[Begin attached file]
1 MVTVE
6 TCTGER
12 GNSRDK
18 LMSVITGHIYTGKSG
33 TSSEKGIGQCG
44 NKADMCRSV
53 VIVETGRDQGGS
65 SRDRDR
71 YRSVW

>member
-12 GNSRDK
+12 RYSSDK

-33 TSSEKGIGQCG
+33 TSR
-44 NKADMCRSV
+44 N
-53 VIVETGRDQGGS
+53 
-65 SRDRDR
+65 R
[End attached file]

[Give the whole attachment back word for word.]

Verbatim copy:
1 MVTVE
6 TCTGER
12 GNSRDK
18 LMSVITGHIYTGKSG
33 TSSEKGIGQCG
44 NKADMCRSV
53 VIVETGRDQGGS
65 SRDRDR
71 YRSVW

>member
-12 GNSRDK
+12 RYSSDK

-33 TSSEKGIGQCG
+33 TSR
-44 NKADMCRSV
+44 N
-53 VIVETGRDQGGS
+53 
-65 SRDRDR
+65 R